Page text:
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March 2021

Mountain Spy :: March 2021

A question on boondocking.

Written by Dave Meeker | 0 comment


What the hell is boondocking, you ask? It’s a term you might want to get familiar with. Simply put, boondocking is dry camping—no hookups to water, sewer, or electricity—often in some sort of RV, such as a van camper or travel trailer. Purists consider boondocking to mean parking your camper someplace remote, sans creature comforts like running water and electricity. But some might be interested in parking their campers in one of your parking lots, nonetheless.

We conducted this Spy mission knowing many resorts haven’t allowed overnight parking in the past, and most staffers may not know what boondocking is.

But the goal wasn’t to stump staffers or ask a question we already knew the answer to. It was, in part, to see if resorts were accommodating trends spurred by the pandemic. Guests are being asked to use their vehicle as their base lodge, after all. And many folks still aren’t comfortable with staying in a hotel. Plus, sales of RVs have gone through the roof. More on all this in the editor’s note at the end of this report.

Raise your hand if you are reading this! If your hand is raised, send us a question to use for Mountain Spy ( If we use your question, your resort is immune for that issue.


First Contact: Female.

SAM: Stated question.

Staff: I’m not familiar with what that is, so I’ll need further explanation.

SAM: (laughs) Can I bring up my sprinter van and camp in the parking lot overnight?

Staff: We don’t allow any camping overnight in our parking lots. However, we do have campsites.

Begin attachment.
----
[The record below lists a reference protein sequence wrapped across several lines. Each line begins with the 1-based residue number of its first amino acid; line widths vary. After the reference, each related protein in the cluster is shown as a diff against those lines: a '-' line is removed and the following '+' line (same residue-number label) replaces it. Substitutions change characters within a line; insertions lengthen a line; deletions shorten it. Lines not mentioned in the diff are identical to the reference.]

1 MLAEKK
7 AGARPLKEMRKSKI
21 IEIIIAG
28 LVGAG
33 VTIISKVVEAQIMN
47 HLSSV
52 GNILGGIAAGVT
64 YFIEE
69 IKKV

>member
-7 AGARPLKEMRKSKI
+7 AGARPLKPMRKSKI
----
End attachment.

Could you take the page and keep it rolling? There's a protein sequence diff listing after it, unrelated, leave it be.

SAM: Oh, really? How can I reserve one of those?

Staff: That can be done here, by calling this number. They come with a small fire pit, bathroom, common-area grills, and outlet for your site.

SAM: How busy is the camping scene?

Staff: In July and holidays, very.

SAM: Are the campsites open right now?

Staff: Unfortunately, they are not!

SAM: Oh. Any other options?

Staff: Not during the winter months, unless you’re a homeowner.

SAM: OK, that I am not. Thanks.

Rating: 5

Comment: Such a tease! Thanks for the camping information, but it’s early February, so clearly I’m looking for a place to shack up so I can ski. Very polite gal, though.


Answering phone: Automated machine.

First Contact: Female.

SAM: Stated question.

Staff: What, what is it called?

SAM: Boondocking… So, can I bring my sprinter van up there and camp overnight?

Staff: Ummm, there’s no overnight parking here. We’ve told other folks in the past, and I’m not sure if it is still the case, but the Walmart in town should have overnight parking. I can look up their number and call them if you’d like?

SAM: Oh, that’s alright. I’ll look into it. Thanks, though!

Staff: Anything else I can help you with?

SAM: Nope, thank you for the help!

Rating: 8

Comment: Very nice lady. She was willing to call another location to help me figure out where I could boondock for the night. This is the type of front desk help a resort should have!


Answering phone: Automated machine.

First Contact: Male.

SAM: Stated question.

Staff: (pause...) Like, tailgating?

SAM: Yeah, like tailgating and bringing up my sprinter van to stay overnight in the parking lot.

Staff: Ohhhhh, let me put you on hold real quick and I’ll get back to you.

SAM: Sounds good, thanks. (holding)

Staff: Sir, there is no overnight parking. I’m sorry.

SAM: That’s OK. I thought the rules might have been a little more relaxed. Are there any places nearby you can recommend?

Staff: Off hand, I don’t know of any. Not even a rest area nearby.

SAM: Oh, OK. Thanks, have a good one.

Staff: Have a good day.

Rating: 7

Comment: Very nice guy. Glad he asked a co-worker to make sure he gave me the right info.


First Contact: Female.

SAM: Stated question.

Staff: What is boondocking?

SAM: Basically, I have a sprinter van and want to know if I can stay overnight in the parking lot.

Staff: Ummm, we have camping reservations, and you can park whatever vehicle you feel comfortable sleeping in. You will have to make a reservation online. We don’t just let people park there for free.

SAM: OK, so I can go online and make a parking reservation?

Staff: No, not a parking reservation, an RV reservation, non-power reservation.

SAM: OK, great. Thank you!

Staff: You’re welcome. Anything else I can help you with?